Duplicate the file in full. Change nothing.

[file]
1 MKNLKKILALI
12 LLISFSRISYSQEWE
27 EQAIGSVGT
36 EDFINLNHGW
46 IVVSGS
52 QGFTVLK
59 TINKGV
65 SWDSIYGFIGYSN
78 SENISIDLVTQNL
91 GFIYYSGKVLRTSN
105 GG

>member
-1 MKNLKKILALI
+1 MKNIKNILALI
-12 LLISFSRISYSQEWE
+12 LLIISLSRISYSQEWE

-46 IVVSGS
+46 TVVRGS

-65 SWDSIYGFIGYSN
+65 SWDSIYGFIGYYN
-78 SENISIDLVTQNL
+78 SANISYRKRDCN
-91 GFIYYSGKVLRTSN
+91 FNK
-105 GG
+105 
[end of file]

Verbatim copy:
1 MKNLKKILALI
12 LLISFSRISYSQEWE
27 EQAIGSVGT
36 EDFINLNHGW
46 IVVSGS
52 QGFTVLK
59 TINKGV
65 SWDSIYGFIGYSN
78 SENISIDLVTQNL
91 GFIYYSGKVLRTSN
105 GG

>member
-1 MKNLKKILALI
+1 MKNIKNILALI
-12 LLISFSRISYSQEWE
+12 LLIISLSRISYSQEWE

-46 IVVSGS
+46 TVVRGS

-65 SWDSIYGFIGYSN
+65 SWDSIYGFIGYYN
-78 SENISIDLVTQNL
+78 SANISYRKRDCN
-91 GFIYYSGKVLRTSN
+91 FNK
-105 GG
+105 